What is Contested Adoption?

A contested adoption can bring any prospective parent a wave of anxiety. Any parent in Oklahoma looking to adopt needs to be aware that a contested adoption is always possible. 

If this is the case for you, you may feel caught off guard and unprepared. Here is a brief overview of contested adoption and what this means for your family.

What Happens in a Contested Adoption?

A contested adoption is when one biological parent intends to place the child up for adoption, but the other biological parent is against their decision or hasn’t given their consent. These situations typically occur when a biological father does not find out about his child until the adoption process is already underway. 

Contested stepparent adoptions are also common. This is when the parent without custody refuses to relinquish their parental rights so that the stepparent can adopt the child. 

In both situations, the adoptive parents must attend a contested adoption hearing. Based on the circumstances, these hearings are attended with or without the help of an agency or attorney.

During The Hearing

During this hearing, a judge will review the evidence and listen to both sides to decide with which party to place the child. The court is looking to assess which party can provide the child with a safe, loving, and stable life.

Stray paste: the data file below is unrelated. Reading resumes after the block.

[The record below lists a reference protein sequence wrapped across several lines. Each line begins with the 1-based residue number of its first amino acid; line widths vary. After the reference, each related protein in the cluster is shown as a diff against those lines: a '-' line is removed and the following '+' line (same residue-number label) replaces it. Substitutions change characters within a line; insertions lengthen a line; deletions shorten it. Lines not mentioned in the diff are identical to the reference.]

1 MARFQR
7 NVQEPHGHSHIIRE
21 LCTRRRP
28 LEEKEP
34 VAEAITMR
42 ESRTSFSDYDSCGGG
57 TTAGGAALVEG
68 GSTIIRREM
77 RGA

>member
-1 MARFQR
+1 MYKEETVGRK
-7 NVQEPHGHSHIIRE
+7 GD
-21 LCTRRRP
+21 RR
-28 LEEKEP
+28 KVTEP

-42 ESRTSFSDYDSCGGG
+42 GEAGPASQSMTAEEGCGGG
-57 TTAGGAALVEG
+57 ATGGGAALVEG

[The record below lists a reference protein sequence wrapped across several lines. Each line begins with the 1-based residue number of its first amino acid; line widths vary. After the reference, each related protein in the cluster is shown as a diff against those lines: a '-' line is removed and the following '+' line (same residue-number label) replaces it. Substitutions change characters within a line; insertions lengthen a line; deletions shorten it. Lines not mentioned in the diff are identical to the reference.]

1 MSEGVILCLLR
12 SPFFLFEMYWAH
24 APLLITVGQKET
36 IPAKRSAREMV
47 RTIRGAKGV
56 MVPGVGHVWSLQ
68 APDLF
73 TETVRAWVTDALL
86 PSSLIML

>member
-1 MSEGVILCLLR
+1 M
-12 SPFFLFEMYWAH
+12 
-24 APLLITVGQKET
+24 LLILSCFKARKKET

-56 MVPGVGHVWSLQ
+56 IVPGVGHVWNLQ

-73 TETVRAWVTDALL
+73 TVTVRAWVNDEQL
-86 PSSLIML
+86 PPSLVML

The adoptive parents will make the case that the child is better placed with them, and the biological parent will show evidence that they are a fit parent. 

If the biological parent is the father, they may display text messages, photos, or other evidence that they were present during the pregnancy and demonstrated appropriate behavior. They will be examined to see whether they meet the state’s requirements for fulfilling the roles of a parent.

After The Hearing

There are generally three outcomes for a contested adoption hearing:

  1. The contesting individual is awarded parental rights, and the adoption process is terminated.
  2. The contesting individual is denied parental rights, and the adoption continues.
  3. The judge orders a best interest hearing in which both parties present additional evidence and arguments.

Preventing a Contested Adoption

Contested adoptions are stressful for all parties involved, but there are some things you can do to avoid the situation. If possible, ask the birth mother for information about any prospective birth fathers. While they may worry that the father will not consent to the adoption, it can cause issues later on if he finds out that he was denied the chance to exercise his rights. 

Birth fathers who get to know the adoptive couple may feel comfortable with the adoption. This opens the way for the child to have a healthy relationship with all the adults in their life.

Contact Reddy & Feldhake P.C. for Representation

You don’t have to navigate a contested adoption all on your own. An attorney well versed in family law is crucial to winning your case. Schedule a free consultation with Reddy & Feldhake P.C. for family representation you can trust with your contested adoption.

Like this article?

Share on Facebook
Share on Twitter
Share on Linkdin
Share on Pinterest

Leave a comment